First stop was Crystal River, to go snorkeling with manatees (actual manatee not shown). Manatees spend the winter here because the water temperature stays nearly constant due to the springs. However, they mostly left the week before we got there, so we only saw one…and the water was a bit murky.
Pro-Tip: The manatees leave Crystal River as soon as the sea-water becomes warmer than the spring water. We went around March 15 and it was really too late.
Next stop was the Everglades and Big Cypress. We got lucky and spotted a manatee here in a canal in the Everglades. This is about how it looked while snorkeling, by the way: a big blurry blob.
We took a guided kayak tour of the mangrove forest in the Everglades. This is a series of open lakes and mangrove tunnels. Our guide was named Steve, no relation to Steve Irwin, as far as I know.
We took a tram ride in Shark Valley, which is part of the Everglades National Park. This is a pic of a salt-water crocodile: it turns out that the Everglades is the only place in the world where alligators and crocodiles both live. In case you were only worried about one or the other.
This is a mama gator who is protecting a baby which you can kind of see in the lower right of the pic. She’s got her mouth open as a warning, which didn’t stop tourists from walking RIGHT UP TO HER and snapping pics (I zoomed in, I’m not stupid)
You’ll probably have to go through Miami. But watch out for traffic!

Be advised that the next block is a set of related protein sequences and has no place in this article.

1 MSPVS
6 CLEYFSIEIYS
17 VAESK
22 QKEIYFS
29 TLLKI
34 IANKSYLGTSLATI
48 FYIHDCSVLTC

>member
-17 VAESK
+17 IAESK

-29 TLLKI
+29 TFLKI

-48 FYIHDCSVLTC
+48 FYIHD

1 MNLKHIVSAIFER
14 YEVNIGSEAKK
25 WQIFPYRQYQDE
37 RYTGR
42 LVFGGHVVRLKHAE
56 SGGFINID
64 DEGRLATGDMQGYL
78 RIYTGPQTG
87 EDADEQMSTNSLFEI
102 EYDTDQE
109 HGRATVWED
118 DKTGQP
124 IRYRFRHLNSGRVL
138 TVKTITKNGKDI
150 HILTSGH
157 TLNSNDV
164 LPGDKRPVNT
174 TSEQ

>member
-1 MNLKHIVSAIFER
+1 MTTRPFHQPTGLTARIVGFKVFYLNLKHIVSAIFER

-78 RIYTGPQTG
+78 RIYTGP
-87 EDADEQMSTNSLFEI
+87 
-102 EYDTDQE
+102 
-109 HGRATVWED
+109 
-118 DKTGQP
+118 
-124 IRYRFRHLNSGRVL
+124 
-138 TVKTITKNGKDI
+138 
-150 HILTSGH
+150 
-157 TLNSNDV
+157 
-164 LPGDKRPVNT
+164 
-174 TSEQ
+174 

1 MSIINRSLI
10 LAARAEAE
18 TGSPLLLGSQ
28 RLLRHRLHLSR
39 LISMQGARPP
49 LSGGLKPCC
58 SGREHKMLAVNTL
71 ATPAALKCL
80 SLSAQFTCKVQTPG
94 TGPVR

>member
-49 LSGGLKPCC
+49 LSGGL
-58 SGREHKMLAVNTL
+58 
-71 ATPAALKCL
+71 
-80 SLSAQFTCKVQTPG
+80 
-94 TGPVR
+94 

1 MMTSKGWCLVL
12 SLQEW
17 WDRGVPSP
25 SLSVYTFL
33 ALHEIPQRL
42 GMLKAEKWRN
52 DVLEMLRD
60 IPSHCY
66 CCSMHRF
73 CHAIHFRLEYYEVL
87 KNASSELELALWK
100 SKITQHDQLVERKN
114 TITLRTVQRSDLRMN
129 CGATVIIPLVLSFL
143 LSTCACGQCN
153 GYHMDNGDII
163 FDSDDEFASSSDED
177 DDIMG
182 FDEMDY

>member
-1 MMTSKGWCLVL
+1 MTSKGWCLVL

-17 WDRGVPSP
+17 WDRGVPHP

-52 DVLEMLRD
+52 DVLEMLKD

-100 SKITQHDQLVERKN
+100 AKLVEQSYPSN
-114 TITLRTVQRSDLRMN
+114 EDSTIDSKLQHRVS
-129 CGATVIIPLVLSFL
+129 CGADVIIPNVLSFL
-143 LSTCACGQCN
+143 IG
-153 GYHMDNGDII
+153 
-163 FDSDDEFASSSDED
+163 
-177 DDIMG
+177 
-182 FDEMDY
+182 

We spent two nights in Islamorada. But we had no time to just lie around like this! We took a boat out to Alligator Reef (alligators not included) to go snorkeling. We went out by that lighthouse. The water was beautiful.
Islamorada is also home to Theater of the Sea. They have several little shows on their tour, including dolphins.
Then we went to Marathon, which is home of the Turtle Hospital. They rescue and rehabilitate, and often release, sea turtles who are stranded, sick, or injured. Marathon is also home to the Dolphin Research Center, where you can get in the water and interact with dolphins.
Key West has a sunset celebration every night, at Mallory Square Dock. This is a great place to visit in general, having lots of shops and restaurants nearby. The square itself will have street performers and vendors in the hours leading up to the celebration.
Pro-Tip: Parking is scarce. If you can, arrive early and you might find some street parking.
Our last stop was Fort Jefferson in Dry Tortugas National Park. The Dry Tortugas are about 70 miles west of Key West. There’s a daily ferry ride out and back. The Army built a fort here in the 19th century to help protect the shipping lanes. Its biggest claim to fame is probably that Dr. Mudd (who set John Wilkes Booth’s leg, which he broke leaping from Lincoln’s box after the assassination) was a prisoner here for about four years. Mudd actually received a life sentence but was pardoned in 1869, in part for his work while a prison here, treating victims of yellow fever.